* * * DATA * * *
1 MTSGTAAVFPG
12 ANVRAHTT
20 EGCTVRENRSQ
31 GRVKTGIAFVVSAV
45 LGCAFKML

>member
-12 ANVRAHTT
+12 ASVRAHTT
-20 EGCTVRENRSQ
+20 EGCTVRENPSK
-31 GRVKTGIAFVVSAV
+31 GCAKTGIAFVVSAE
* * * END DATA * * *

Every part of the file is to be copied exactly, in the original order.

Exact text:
1 MTSGTAAVFPG
12 ANVRAHTT
20 EGCTVRENRSQ
31 GRVKTGIAFVVSAV
45 LGCAFKML

>member
-12 ANVRAHTT
+12 ASVRAHTT
-20 EGCTVRENRSQ
+20 EGCTVRENPSK
-31 GRVKTGIAFVVSAV
+31 GCAKTGIAFVVSAE